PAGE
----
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Eight in ten stillbirths might have been avoided

Obstetricians and midwives welcome expansion of Each Baby Counts programme

Louise Prime

Tuesday, 28 November 2017

Obstetricians and midwives have welcomed the health secretary’s announcement today that the government is to expand The Royal College of Obstetricians and Gynaecologists’ (RCOG) Each Baby Counts programme, as an official report has revealed that in eight out of ten cases in the UK, the deaths of babies during labour, close to their due dates, might have been prevented with better care. It also found that inadequate staffing or resources was a problem in over a quarter of cases.

Led by the National Perinatal Epidemiology Unit at the University of Oxford, the MBRRACE-UK report examined the quality of care for stillbirths and neonatal deaths of babies born at term (after 37 weeks) who were alive at the onset of labour and who were not affected by a major congenital anomaly. The new figures show that stillbirth and neonatal deaths have more than halved in the UK from 0.62 to 0.28 per 1,000 total births since 1993, representing a fall of around 220 intrapartum (term) deaths per year.

In 80% of the stillbirths and neonatal deaths analysed, improvements in care were identified that might have made a difference to the outcome of the baby. The report found that most deaths were attributable to multiple factors rather than a single cause, and said the link between antenatal care and intrapartum outcomes emphasises the need to improve the identification of reduced foetal growth, the management of reduced foetal movements and maternal diabetes, and efforts to support women to stop smoking. It also called for improvements in how maternity teams monitor the progress of labour and foetal wellbeing.

One of the report’s key findings is that capacity issues were a problem in more than a quarter of the cases; the majority of staffing and capacity problems were related to delivery suite, with the remaining issues relating to neonatal care provision. The foreword noted: “Heavy workload and staff capacity issues can affect the care provided, leading to delays in transfer to the obstetric unit, plans for induction of labour being postponed and difficulty in providing some elements of advanced life support when a baby requires resuscitation after being born.”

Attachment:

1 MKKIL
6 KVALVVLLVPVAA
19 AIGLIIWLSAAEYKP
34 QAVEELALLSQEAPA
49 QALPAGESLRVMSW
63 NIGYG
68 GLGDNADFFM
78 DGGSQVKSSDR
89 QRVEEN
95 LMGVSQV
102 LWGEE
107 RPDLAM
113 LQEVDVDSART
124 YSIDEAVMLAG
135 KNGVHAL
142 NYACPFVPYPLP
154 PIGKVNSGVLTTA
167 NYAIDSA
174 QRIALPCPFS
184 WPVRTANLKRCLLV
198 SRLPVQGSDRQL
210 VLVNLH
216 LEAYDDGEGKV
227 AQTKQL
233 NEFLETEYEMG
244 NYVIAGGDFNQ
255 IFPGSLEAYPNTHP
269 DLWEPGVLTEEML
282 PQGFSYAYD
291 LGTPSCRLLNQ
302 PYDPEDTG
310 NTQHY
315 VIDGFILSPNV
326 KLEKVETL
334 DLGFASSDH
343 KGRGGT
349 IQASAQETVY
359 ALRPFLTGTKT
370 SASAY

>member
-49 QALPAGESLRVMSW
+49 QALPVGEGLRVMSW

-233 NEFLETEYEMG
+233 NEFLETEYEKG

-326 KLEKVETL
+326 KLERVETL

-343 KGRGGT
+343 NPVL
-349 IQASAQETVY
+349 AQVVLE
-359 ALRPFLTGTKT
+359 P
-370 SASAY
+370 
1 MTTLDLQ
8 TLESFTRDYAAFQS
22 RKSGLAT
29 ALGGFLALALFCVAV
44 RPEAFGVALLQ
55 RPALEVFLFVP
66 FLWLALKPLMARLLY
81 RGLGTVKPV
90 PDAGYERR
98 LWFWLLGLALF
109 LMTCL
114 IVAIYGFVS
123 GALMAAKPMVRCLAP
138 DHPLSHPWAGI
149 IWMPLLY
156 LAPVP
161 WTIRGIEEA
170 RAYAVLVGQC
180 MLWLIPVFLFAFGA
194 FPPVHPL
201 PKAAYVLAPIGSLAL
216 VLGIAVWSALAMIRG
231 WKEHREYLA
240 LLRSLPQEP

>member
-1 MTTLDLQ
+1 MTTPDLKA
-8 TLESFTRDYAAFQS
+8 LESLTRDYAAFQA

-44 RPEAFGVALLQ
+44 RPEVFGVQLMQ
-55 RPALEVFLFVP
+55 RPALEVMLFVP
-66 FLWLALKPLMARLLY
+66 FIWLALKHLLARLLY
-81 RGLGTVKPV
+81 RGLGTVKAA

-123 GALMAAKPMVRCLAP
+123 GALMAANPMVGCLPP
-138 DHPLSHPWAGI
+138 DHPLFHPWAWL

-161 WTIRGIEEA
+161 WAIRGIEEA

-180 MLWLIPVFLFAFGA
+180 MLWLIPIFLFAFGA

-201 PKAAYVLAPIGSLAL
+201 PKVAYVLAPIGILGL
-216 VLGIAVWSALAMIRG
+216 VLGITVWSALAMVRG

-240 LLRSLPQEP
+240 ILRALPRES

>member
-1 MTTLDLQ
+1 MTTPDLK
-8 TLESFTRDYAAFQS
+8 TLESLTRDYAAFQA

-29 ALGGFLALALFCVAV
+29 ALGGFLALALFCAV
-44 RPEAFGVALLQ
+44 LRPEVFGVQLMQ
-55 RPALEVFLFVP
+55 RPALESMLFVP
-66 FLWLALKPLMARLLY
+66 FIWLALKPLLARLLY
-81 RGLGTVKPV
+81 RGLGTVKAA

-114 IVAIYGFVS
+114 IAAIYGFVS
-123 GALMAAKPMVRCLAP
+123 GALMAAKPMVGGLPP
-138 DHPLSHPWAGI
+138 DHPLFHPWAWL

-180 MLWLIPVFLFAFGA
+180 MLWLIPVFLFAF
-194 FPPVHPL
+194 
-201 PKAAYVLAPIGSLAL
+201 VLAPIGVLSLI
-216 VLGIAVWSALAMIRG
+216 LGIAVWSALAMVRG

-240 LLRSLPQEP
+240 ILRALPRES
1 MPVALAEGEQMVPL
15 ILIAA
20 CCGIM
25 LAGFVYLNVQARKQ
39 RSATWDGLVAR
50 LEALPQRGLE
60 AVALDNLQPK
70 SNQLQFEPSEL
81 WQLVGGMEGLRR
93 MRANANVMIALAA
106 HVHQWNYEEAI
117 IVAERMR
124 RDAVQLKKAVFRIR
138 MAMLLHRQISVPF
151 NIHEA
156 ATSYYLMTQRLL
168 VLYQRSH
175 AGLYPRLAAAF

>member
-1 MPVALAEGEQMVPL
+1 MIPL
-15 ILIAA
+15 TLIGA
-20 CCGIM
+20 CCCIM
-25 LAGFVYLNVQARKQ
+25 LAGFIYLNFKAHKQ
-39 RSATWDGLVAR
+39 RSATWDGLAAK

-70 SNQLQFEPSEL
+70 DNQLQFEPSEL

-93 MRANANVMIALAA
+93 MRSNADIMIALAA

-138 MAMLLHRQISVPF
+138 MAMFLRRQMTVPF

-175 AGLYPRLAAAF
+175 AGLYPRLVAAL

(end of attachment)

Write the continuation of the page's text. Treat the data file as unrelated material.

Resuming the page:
This morning, Jeremy Hunt unveiled the government’s new maternity strategy. He said that families who suffer stillbirth or life-changing injuries to their babies will be offered an independent investigation to find out what went wrong and why, and full-term stillbirths will be investigated by coroners. Hundreds of stillbirth, early neonatal death and severe brain injury cases each year will be referred to the Healthcare Safety Investigation Branch, which will standardise investigations of cases so that the NHS learns as quickly as possible from what went wrong and shares the learning to prevent future tragedies. He added that the government is bringing forward, from 2030 to 2025, the ambition to halve rates of stillbirths, neonatal and maternal deaths, and brain injuries occurring during or soon after birth, which would save more than 4,000 lives.

RCOG president, Professor Lesley Regan, commented: “We are delighted that the government has agreed to expand the RCOG’s Each Baby Counts programme, which has been hugely successful in securing the trust of both the midwifery and obstetric communities, with 100% of trusts involved in providing maternity services engaging in this important work. The RCOG in partnership with the RCM believes that we can build on this buy-in from frontline clinical staff by providing them with the support they need to translate lessons learned into improvements in everyday care.

“We are committed to sharing the expertise we have gained from Each Baby Counts, and our understanding of the complex interplay of factors that lead to stillbirths, neonatal deaths and brain damage during term labour, to work with partners such as NHS Improvement to expand the work and reach of the Maternal and Neonatal Safety Collaborative and the Healthcare Safety Investigation Branch as they undertake their investigations.

“Expansion of the national strategy to include a focus on preterm birth and brain injury will likewise help provide a more complete picture of maternity safety, strengthening our evidence base to help us deliver ever more effective care.”

The Royal College of Midwives (RCM) pointed out that there is already a range of initiatives to improve maternity care, and that the revised strategy will encourage a focus on what has worked well, and what more needs to be done. Gill Walton, RCM’s chief executive officer and general secretary, said: “Midwives are in a unique position to help achieve this, as they are the one healthcare professional whom all women will see during their pregnancy and birth, and therefore have a clear role in ensuring care is coordinated, safe and, most importantly, personal.”

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